The significance of background odour for an egg parasitoid to detect plants with host eggs

R. Mumm, M. Hilker

Research output: Contribution to journalArticleAcademicpeer-review

112 Citations (Scopus)


Scots pine has been shown to produce a volatile bouquet that attracts egg parasitoids in response to oviposition of the herbivorous sawfly Diprion pini. Previous analyses of headspace volatiles of oviposition-induced pine twigs revealed only quantitative changes; in particular, the sesquiterpene (E)-ß-farnesene was emitted in significantly higher quantities by oviposition-induced pine. Here we investigated whether (E)-ß-farnesene attracted the egg parasitoid Chrysonotomyia ruforum. We tested the behavioural response of C. ruforum females to different concentrations of (E)-ß-farnesene. Egg parasitoids did not respond to this sesquiterpene at either concentration tested. However, they did respond significantly to (E)-ß-farnesene when this compound was offered in combination with the volatile blend emitted from pine twigs without eggs. This response was dependent on the applied concentration of (E)-ß-farnesene. Further bioassays with other components [(E)-ß-caryophyllene, -cadinene] of the odour blend of pine were conducted in combination with the volatile blend from egg-free pine as background odour. None of the compounds tested against the background of odour from an egg-free pine twig were attractive to the egg parasitoid. These results suggest that the egg parasitoids responded specifically to (E)-ß-farnesene, but only when this compound was experienced in the `right` context, i.e. when contrasted with a background odour of non-oviposition-induced pine volatiles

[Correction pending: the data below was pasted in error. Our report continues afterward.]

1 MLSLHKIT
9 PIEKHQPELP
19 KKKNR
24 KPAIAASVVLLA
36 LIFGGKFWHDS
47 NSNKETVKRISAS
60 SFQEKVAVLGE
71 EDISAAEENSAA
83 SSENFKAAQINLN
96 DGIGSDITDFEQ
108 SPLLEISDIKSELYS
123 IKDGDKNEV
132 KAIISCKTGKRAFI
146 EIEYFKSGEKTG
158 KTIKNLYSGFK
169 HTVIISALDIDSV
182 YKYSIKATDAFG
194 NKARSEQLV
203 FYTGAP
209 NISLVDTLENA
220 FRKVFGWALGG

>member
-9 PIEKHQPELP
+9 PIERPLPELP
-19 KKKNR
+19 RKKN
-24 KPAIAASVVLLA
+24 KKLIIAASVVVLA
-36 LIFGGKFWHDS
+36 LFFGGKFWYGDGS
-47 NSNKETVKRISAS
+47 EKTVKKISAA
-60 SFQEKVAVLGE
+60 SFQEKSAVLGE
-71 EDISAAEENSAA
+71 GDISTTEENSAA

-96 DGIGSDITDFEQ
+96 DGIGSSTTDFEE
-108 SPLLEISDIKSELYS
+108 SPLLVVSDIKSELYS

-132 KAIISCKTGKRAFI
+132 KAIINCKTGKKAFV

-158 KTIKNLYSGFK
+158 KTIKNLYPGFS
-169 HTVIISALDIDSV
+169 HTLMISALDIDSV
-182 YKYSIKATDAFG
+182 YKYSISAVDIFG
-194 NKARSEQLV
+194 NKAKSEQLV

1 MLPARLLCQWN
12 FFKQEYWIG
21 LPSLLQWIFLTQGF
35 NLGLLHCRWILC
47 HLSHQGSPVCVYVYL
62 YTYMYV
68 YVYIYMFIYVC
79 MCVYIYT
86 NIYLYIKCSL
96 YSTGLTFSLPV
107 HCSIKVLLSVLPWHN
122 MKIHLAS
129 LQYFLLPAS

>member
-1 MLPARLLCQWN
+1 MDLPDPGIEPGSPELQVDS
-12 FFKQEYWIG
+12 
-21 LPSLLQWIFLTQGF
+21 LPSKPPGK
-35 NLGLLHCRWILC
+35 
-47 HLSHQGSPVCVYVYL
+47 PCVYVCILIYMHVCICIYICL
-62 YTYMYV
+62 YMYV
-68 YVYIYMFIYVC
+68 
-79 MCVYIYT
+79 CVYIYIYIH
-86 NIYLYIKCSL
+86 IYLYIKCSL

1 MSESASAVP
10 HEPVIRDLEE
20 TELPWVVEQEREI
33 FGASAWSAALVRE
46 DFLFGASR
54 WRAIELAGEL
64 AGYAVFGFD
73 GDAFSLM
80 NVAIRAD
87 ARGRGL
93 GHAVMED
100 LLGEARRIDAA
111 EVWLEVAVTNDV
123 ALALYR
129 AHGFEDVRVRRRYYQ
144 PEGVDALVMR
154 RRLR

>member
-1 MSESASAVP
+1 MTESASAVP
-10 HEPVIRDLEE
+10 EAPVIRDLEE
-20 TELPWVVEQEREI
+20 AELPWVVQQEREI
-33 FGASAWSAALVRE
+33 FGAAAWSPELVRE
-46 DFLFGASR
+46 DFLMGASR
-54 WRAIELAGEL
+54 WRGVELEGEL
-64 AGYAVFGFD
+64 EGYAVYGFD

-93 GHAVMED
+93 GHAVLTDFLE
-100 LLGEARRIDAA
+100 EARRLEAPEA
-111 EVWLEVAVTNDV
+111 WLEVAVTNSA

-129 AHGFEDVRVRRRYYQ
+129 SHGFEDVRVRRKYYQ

Original languageEnglish
Pages (from-to)337-343
JournalChemical Senses
Issue number4
Publication statusPublished - 2005


  • achromatic cues
  • phytoseiulus-persimilis
  • olfactory responses
  • volatile emissions
  • insect herbivores
  • colored patterns
  • pinus-sylvestris
  • alarm pheromone
  • cotton plants
  • bark beetles


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